Supply answer to affordability problem
Monday 22 January 2018
Auckland and Tauranga are among the most unaffordable cities in the world and boosting supply is the only solution, according to an international housing affordability survey.
By Miriam Bell
The latest annual Demographia's International Housing and Affordability Survey has found that Tauranga house prices are now 8.9 times the median income - making it "severely unaffordable".
This beats out Auckland where the median cost of a house is 8.8 times the median income, which is also "severely unaffordable".
Housing is considered affordable when it costs about three times the average income.
While Auckland is ranked the ninth most unaffordable city in the world, it is actually a little more affordable than it has been in the past.
Last year it was ranked as the fourth most unaffordable city by the survey which covers 92 major centres around the world.
The most “severely unaffordable” city in the world remains Hong Kong.
Tauranga is not a major centre, but it features in an extensive list of cities, and their house price to income ratios, from the countries surveyed.
Palmerston North was the most affordable New Zealand city in this list.
Survey co-author Wendall Cox says the housing affordability crisis results from demand that continues to exceed supply.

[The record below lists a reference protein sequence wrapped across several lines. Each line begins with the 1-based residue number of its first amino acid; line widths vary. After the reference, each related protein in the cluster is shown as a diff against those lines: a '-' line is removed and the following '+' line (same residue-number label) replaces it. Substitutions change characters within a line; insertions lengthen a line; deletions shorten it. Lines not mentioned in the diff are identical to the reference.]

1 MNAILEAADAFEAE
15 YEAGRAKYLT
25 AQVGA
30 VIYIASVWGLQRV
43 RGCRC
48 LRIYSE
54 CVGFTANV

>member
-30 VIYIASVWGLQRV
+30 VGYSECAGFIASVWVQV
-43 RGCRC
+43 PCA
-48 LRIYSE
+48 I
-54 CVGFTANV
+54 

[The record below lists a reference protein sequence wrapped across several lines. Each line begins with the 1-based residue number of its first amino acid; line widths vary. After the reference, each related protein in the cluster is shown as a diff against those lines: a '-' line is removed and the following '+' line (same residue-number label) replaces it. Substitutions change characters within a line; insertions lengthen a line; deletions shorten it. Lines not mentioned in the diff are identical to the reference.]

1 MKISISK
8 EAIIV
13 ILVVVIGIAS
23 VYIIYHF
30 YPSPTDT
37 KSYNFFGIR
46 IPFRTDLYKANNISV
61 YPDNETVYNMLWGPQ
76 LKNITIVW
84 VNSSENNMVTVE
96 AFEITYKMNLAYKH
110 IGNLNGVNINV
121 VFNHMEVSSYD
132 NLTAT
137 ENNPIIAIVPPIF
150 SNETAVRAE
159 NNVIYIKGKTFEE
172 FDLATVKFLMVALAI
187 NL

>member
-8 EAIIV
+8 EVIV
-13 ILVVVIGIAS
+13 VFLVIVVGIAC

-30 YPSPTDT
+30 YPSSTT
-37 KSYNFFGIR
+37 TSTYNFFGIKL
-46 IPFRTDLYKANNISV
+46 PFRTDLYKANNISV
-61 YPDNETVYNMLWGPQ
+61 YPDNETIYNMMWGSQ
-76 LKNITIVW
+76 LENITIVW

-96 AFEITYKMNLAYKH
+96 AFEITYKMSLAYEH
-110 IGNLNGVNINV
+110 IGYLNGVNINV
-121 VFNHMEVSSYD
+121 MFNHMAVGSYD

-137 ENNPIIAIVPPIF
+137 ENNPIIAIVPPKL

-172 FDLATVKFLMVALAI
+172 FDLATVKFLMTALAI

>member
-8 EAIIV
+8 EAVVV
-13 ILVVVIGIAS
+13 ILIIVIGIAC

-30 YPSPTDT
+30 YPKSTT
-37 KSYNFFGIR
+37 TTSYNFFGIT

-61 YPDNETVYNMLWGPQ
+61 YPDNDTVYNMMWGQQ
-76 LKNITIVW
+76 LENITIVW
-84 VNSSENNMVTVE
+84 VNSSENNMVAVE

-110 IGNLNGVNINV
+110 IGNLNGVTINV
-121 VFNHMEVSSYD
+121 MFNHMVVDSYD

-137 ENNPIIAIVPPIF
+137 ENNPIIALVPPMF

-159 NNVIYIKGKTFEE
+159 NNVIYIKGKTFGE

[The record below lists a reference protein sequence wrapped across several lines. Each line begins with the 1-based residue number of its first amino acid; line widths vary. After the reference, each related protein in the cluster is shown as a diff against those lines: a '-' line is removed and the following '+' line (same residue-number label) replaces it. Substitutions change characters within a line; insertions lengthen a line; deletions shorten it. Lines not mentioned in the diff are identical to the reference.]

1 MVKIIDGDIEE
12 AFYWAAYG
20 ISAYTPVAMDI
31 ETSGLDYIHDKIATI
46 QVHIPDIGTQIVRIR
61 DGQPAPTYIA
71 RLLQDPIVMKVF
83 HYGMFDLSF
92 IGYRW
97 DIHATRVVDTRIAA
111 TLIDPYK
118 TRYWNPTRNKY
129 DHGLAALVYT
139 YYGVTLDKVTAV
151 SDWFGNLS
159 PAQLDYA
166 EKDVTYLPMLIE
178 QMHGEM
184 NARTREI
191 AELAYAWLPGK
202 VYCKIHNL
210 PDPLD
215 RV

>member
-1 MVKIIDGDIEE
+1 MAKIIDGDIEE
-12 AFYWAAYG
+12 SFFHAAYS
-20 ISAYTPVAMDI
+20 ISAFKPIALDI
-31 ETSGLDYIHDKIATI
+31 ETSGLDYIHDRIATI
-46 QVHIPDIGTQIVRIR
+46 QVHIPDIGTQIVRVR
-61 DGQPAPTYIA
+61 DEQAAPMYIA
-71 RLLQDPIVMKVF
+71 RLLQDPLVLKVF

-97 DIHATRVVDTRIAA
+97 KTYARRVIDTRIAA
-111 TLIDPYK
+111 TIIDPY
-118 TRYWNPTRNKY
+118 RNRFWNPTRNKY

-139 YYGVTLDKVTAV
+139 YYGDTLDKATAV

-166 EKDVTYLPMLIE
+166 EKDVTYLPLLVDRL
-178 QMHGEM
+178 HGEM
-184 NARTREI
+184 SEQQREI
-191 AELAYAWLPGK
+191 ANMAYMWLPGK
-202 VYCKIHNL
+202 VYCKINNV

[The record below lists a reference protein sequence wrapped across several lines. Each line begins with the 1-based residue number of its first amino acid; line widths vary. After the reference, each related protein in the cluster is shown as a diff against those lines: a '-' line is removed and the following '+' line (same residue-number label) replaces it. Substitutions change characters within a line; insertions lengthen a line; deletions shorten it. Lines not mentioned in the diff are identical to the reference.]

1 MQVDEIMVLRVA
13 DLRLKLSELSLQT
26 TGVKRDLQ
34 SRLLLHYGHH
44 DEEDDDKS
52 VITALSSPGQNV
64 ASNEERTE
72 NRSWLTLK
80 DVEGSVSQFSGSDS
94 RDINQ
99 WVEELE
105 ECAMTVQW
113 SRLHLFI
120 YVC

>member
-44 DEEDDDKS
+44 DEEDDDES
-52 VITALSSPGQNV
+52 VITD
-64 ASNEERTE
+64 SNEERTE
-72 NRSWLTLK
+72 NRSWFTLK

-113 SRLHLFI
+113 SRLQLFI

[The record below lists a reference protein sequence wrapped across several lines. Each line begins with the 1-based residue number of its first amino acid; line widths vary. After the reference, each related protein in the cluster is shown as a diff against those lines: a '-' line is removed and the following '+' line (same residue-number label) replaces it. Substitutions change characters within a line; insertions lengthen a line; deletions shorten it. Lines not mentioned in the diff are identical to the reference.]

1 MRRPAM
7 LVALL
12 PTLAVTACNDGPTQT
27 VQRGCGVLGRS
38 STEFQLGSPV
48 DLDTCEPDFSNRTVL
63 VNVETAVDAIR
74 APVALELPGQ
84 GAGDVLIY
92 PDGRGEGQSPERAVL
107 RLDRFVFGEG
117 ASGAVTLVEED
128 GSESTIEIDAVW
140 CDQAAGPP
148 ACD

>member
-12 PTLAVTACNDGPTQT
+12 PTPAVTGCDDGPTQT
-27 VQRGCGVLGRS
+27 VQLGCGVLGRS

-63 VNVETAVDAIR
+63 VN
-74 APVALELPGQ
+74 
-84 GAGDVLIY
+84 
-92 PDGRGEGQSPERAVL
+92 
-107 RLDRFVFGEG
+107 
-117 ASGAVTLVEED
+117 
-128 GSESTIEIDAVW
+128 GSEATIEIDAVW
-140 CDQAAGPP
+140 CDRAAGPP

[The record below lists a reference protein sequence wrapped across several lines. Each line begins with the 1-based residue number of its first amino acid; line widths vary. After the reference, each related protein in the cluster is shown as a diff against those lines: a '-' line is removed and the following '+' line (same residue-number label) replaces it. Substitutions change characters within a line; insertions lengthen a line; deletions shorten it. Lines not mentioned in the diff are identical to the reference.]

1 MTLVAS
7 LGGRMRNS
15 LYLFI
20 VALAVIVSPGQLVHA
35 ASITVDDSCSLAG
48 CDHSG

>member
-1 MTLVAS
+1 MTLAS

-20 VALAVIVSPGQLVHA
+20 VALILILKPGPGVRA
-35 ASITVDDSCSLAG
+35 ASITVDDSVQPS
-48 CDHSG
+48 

Nearly all of the severely unaffordable markets have urban containment policy or the equivalent and this has limited the building of low cost housing tracts, he says.
“There is an emerging understanding that more new housing supply is required to address housing affordability.”
To date, moves toward this have been largely limited to higher density infill, while leaving the urban periphery restrictions in place, Cox says.
“This seriously diminishes the potential for improving housing affordability, because the lowest land prices tend to be on the urban periphery.
“Unless urban fringe restrictions are relaxed enough to restore the competitive market for land, housing affordability is unlikely to improve and could continue to worsen.”
However, there is one government that seems determined to tackle the housing affordability issue – and that is New Zealand’s, he adds.
“The new government takes office with a mandate to squarely address both housing supply and infrastructure finance for new development. We should all hope them success.”
Just before Christmas, Housing and Urban Development Minister Phil Twyford announced that the implementation of the government’s flagship KiwiBuild programme, which aims to build 100,000 affordable starter homes and units, is now underway.
While it will take about a year to formally establish an urban development authority – which will be called the Housing Commission – an interim KiwiBuild Unit has been established.
The Unit, which will sit within the Ministry of Business, Innovation and Employment will enable building to get underway while the legislation to establish the Housing Commission is developed.
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